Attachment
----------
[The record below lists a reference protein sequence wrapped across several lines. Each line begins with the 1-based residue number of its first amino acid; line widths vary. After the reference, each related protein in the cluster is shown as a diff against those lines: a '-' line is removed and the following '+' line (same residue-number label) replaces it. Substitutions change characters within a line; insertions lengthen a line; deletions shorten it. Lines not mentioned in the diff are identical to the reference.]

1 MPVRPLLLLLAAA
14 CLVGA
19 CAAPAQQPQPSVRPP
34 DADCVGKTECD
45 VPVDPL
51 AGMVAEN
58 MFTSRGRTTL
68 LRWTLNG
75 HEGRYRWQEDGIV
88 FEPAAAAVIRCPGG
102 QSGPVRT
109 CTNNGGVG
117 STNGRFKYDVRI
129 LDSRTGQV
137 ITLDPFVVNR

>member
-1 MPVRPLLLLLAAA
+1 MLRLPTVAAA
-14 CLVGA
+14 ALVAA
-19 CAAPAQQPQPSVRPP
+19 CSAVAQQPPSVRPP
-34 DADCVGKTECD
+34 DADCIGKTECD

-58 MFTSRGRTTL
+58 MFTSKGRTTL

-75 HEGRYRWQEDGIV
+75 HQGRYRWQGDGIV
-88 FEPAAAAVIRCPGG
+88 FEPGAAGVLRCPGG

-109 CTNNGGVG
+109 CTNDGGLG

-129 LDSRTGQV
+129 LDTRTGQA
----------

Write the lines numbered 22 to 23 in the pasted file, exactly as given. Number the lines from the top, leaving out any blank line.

-19 CAAPAQQPQPSVRPP
+19 CSAVAQQPPSVRPP